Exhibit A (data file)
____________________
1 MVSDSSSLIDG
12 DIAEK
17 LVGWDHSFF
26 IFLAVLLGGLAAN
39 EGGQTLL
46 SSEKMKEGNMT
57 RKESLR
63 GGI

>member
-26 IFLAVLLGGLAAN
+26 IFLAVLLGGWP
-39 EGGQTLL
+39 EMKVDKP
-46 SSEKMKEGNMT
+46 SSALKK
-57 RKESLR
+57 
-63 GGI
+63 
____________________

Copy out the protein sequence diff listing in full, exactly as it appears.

1 MVSDSSSLIDG
12 DIAEK
17 LVGWDHSFF
26 IFLAVLLGGLAAN
39 EGGQTLL
46 SSEKMKEGNMT
57 RKESLR
63 GGI

>member
-26 IFLAVLLGGLAAN
+26 IFLAVLLGGWP
-39 EGGQTLL
+39 EMKVDKP
-46 SSEKMKEGNMT
+46 SSALKK
-57 RKESLR
+57 
-63 GGI
+63 